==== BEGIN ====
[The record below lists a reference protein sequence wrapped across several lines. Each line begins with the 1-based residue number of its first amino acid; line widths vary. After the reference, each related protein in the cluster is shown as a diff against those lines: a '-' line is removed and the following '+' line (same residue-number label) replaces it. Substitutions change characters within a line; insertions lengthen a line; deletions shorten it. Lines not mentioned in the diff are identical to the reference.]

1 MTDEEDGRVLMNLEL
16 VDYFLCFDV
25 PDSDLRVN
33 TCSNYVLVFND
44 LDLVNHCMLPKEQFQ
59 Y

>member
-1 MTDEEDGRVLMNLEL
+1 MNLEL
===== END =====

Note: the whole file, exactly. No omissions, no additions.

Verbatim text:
[The record below lists a reference protein sequence wrapped across several lines. Each line begins with the 1-based residue number of its first amino acid; line widths vary. After the reference, each related protein in the cluster is shown as a diff against those lines: a '-' line is removed and the following '+' line (same residue-number label) replaces it. Substitutions change characters within a line; insertions lengthen a line; deletions shorten it. Lines not mentioned in the diff are identical to the reference.]

1 MTDEEDGRVLMNLEL
16 VDYFLCFDV
25 PDSDLRVN
33 TCSNYVLVFND
44 LDLVNHCMLPKEQFQ
59 Y

>member
-1 MTDEEDGRVLMNLEL
+1 MNLEL